The bins… the bins…

The stop-start drone of the lorry on the streets, coughing and wheezing along, the sound of wheels on pavement, the mechanical lurching, the shouts of burly binmen, the clap-flapping of lids… Huey Bucket awoke at six in the morning, naked, sweating and twenty-eight years old.  He leapt out of bed.  “The bins!  The bins!” he cried, and ran downstairs, waking his wife in the process.  “Huey!  Huey!  It’s only Tuesday!” she shouted after him before collapsing back to sleep.  But Huey had already streaked through the house and was in the front yard, dragging their wheelie onto the road ready for collection.  It was not until he was stood stark naked in the street, a street suspiciously empty of black wheelie bins, that he realised – it was Tuesday, and he had done it again.

The stop-start drone of the lorry on the streets, coughing and wheezing along, the sound of wheels on pavement, the mechanical lurching, the shouts of burly binmen, the clap-flapping of lids… Huey Bucket awoke at six in the morning, naked, sweating and twenty-nine years old.  “The bins!  The bins!”  He yelled and flung the covers aside.  His wife grabbed him by the arm, “It’s only Tuesday… it’s not bin day love.”  Huey tried to wriggle free of her grip whilst she explained, “It’s just a roadsweeper, not the binmen.”  Huey stopped struggling whilst her words sunk in.  “It could be the recycling bins today, I’ll just go to the window and check.”  She let go of his arm and he got up and went over to the window.  Sure enough, there was a roadsweeper, dawdling its way along the road and not a binman in sight.

The stop-start drone of the lorry on the streets, coughing and wheezing along, the sound of wheels on pavement, the mechanical lurching, the shouts of burly binmen, the clap-flapping of lids… Huey Bucket awoke at six in the morning, naked, sweating and thirty years old.  He had been in the middle of an ‘Apocalypse Now’ dream, summoned by Colonel Kurtz who spoke to him in the darkness in a half-whisper and said, “the bins… the bins…”  “The bins!  The bins!”  Huey had shouted, sitting up in bed and waking his wife with him.  “Huey, it is not bin day,” she said through gritted teeth.  But Huey was up and at the window.  “It is, it is, it must be, I’ve forgotten,” he raved.  “It was just a bad dream,” she told him and turned away from him in bed before sandwiching her head between two pillows in frustration.  Huey quietly made his way downstairs to put the bin out, just in case.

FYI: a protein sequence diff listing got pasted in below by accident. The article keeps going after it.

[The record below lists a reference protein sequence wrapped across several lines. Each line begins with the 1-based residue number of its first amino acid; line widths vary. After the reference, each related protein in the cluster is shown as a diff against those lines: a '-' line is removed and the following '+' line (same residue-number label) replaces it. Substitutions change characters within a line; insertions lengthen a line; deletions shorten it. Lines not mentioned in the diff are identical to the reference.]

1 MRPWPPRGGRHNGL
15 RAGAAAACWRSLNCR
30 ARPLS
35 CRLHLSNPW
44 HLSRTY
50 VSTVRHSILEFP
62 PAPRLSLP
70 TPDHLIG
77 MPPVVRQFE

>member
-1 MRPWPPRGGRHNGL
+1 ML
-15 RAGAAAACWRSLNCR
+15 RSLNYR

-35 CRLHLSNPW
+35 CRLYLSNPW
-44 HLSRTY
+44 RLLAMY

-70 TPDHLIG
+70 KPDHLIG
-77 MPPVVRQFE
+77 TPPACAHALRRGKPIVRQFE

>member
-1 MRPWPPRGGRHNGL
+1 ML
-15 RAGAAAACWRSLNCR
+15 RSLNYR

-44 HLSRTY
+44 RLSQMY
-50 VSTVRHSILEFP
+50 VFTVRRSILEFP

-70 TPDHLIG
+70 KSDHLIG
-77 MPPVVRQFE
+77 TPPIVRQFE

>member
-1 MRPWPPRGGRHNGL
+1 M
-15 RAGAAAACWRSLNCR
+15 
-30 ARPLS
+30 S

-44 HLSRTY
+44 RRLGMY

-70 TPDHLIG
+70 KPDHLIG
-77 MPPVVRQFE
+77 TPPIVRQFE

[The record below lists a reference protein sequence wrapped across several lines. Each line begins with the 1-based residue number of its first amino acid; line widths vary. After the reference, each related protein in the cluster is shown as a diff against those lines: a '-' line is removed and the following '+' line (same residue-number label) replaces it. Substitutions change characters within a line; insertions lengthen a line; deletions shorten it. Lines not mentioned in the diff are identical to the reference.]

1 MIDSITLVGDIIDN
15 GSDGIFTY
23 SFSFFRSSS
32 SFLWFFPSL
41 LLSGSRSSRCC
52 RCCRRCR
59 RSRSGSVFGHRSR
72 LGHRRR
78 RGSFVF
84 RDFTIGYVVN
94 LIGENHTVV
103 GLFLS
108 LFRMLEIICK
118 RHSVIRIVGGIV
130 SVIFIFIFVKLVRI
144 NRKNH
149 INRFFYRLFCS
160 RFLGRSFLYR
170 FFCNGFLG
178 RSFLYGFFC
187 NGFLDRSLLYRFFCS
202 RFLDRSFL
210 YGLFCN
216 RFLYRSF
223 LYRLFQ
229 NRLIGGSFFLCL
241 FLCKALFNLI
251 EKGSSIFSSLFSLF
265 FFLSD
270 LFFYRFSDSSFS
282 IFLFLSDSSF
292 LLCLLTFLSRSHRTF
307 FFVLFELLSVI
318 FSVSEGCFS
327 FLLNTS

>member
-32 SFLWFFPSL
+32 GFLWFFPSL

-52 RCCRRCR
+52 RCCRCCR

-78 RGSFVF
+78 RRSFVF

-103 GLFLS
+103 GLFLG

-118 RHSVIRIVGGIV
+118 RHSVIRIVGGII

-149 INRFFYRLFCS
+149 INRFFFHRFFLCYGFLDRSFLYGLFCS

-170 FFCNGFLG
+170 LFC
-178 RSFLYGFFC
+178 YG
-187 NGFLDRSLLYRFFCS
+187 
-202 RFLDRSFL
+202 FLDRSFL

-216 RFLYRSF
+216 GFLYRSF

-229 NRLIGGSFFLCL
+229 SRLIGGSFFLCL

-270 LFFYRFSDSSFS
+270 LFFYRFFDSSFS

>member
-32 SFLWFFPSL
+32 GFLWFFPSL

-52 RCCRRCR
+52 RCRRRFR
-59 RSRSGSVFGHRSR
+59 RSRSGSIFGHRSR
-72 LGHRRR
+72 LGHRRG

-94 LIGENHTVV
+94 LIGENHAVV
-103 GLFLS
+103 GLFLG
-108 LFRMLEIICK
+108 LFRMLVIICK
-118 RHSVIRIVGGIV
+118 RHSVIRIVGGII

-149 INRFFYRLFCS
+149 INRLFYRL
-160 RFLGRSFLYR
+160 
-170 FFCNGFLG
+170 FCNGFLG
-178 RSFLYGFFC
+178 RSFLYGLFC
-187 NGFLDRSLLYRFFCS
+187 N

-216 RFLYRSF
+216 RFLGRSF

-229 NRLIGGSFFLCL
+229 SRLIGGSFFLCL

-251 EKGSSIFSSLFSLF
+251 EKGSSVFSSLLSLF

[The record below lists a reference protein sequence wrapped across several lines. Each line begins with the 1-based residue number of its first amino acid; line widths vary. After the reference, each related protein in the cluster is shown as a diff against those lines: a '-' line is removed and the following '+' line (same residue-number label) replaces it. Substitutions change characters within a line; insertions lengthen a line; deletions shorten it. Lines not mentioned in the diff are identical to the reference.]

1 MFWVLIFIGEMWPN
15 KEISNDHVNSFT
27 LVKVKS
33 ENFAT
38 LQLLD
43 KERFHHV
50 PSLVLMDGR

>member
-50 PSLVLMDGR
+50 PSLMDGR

The stop-start drone of the lorry on the streets, coughing and wheezing along, the sound of wheels on pavement, the mechanical lurching, the shouts of burly binmen, the clap-flapping of lids… Huey Bucket awoke at six in the morning, naked, sweating, thirty-one years old and alone.  “The bins!  The bins!” he screamed and sat up before flopping back into bed.  Every morning it was the bins.  He lay still in bed and listened for a moment.  The only sound that broke the Tuesday morning quiet was birdsong.  And yet still Huey was filled with a nagging doubt, convinced that the binmen would be arriving soon and he should put his bin out.  He gave in and got out of bed.  From his window he could see a sleepy, empty street with no bins out for collection.  He let out a sigh and went back to his empty bed.

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